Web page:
There has been a lot of big health care news in the past 48 hours. Here’s the recap:
The Congressional Budget Office released it’s score of the final version of the bill. The score is good news for Democrats. According to the CBO, the reform bill will:
- Cost $940 billion over the next ten years. This is right around what Democrats were shooting for in terms of cost. But the combination of increased revenue and cost reduction measures, means that the bill not only pays for itself, but will actually reduce the deficit by $138 billion over the same period.
- In the following ten years (2020-2029), it will cut the deficit by $1.2 trillion.
- 32 million people will be covered. That’s 95% of all non-elderly, legal residents.
- Extend the solvency of Medicare by 9 years, reduce it’s annual growth by 1.4%, and close the “donut hole,” meaning that there won’t be a gap in the coverage of prescription drugs.
Open Congress has a great, easy to read chart comparing the CBO score of the reconciled bill to the previous Senate and House versions.
Now that the CBO score is out, the House has released the text of the bill. (For those that don’t have a couple hours to kill, and copies of the Internal Revenue Code of 1986 and the Social Security Act lying around, there’s a section by section summary, which explains how it amends the Senate version, here.)
House leaders promised they’d wait 72 hours after releasing the text of the bill before holding a vote. Which means the clock is ticking, and the House could vote as soon as Sunday.
Meanwhile, there’s intense pressure on House Democrats who are still undecided. Dennis Kucinich (D-OH), already flipped sides, and announced yesterday that he will vote for the reform bill this time around. Kucinich who advocates a single-payer system, is the only Representative left in Congress who voted against the original bill because it didn’t go far enough in reforming the health care system (Eric Massa also voted against the original bill for similar reasons. However, he has since resigned from Congress, because, well.. we’re sure you’ve heard all about THAT by now…)
Some of the pro-life Democrats in the House, who were threatening to vote “no” because the new version contains the Senate’s slightly less restrictive abortion rules, have said they can support this bill after all. These include Dan Kildee (D-Mich), who before coming to Congress spent 6 years training to become a Catholic priest, Tom Perriello (D-Mich.), and Jim Oberstar (D-Minn.), the former co-chair of the House pro-life caucus.
Which means that the last holdouts are the conservative “Blue Dog” democrats. All eyes are on them. For example, Jason Almire (D-Penn.), who voted against health reform in the fall, has met with President Obama twice this month, and received a phone call from Air Force One. Tea Party activists had two planes circle through his district trailing banners urging him to vote no on health care. Pro-reform advocates have held rallies at his offices in western Pennsylvania this week.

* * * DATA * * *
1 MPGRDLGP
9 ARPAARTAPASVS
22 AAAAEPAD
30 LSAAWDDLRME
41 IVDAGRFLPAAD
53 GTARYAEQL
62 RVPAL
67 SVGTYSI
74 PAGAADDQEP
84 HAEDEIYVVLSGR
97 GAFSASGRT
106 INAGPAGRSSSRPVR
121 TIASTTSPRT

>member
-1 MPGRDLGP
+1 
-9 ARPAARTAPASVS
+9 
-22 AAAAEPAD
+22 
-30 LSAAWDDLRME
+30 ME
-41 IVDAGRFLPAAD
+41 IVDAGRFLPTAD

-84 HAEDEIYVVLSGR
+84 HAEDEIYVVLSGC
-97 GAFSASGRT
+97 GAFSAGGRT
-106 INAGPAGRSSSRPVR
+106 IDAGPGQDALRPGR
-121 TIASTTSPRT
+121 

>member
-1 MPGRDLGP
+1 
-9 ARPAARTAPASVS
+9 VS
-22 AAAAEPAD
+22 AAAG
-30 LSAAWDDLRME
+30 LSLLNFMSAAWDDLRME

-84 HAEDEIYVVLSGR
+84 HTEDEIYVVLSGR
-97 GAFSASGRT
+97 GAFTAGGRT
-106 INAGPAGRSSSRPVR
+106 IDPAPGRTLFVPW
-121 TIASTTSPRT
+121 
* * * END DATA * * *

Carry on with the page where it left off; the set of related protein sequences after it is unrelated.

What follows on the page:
Still, Democrats are already extremely close to the magic number of 216 votes. Reports are saying that the White House and House Democrats are within five votes of passing the bill. Jonathan Haitt of The New Republic, thinks that’s a good sign:
I have always thought that the key is to get within four or five votes. Once you’re there, you’re very likely to win. Why? Because then the White House and Democratic leaders can concentrate all their attention on a few holdouts. And they can make an irresistible argument: If you don’t vote for this bill, you will be responsible for the political and moral disaster that ensues. I just don’t think anybody is willing to be the person who kills health care reform.
Look for the pressure on Representatives like Altmire to intensify even more in the coming days. If the House does pass the bill, then it’s onto the Senate for the final vote. The Senate is using reconciliation to pass the bill in the Senate, and Democrats have more than the 50 votes they’ll need.
The drama (if you can call it that) instead will come from how the parliamentarian interprets the arcane rules of the Senate. Senate Republicans have promised to use every method at their disposal to block or stall the bill, and it will be up to Senate parliamentarian Alan Frumin to decide how the debate proceeds. He’s getting so much attention these days that the AP is calling him a “Rock star in the health care debate.”
Democrats will do well to keep the conversation on the substance of the bill. When the focus is on process, people like it less, but when the focus is on what’s actually in the bill, the more people support it.
That’s all for now. As soon as we hear of any new developments we’ll let you know.